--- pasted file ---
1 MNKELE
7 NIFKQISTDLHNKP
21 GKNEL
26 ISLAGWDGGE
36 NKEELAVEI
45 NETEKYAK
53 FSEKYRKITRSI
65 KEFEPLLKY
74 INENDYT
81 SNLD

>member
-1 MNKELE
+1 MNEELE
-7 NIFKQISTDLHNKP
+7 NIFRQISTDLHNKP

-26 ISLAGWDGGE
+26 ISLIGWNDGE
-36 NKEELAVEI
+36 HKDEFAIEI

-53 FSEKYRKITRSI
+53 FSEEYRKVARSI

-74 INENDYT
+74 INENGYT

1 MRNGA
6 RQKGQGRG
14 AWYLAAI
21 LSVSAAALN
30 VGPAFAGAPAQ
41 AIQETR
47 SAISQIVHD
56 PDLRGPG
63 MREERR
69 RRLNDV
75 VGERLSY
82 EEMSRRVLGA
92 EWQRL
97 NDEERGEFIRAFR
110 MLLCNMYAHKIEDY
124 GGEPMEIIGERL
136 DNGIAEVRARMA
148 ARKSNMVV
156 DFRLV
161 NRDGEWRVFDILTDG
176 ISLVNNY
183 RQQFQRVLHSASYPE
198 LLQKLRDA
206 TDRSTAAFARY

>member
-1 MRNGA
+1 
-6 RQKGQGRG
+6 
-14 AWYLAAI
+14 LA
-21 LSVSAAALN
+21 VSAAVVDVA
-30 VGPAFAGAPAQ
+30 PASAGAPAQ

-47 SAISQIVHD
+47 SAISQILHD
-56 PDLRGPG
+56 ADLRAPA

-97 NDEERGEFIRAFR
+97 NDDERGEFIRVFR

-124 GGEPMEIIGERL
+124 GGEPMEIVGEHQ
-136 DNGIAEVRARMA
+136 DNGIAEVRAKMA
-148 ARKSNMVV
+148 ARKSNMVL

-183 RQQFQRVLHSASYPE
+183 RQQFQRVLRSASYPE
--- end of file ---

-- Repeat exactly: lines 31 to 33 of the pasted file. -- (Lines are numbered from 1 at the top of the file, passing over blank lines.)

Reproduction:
56 PDLRGPG
63 MREERR
69 RRLNDV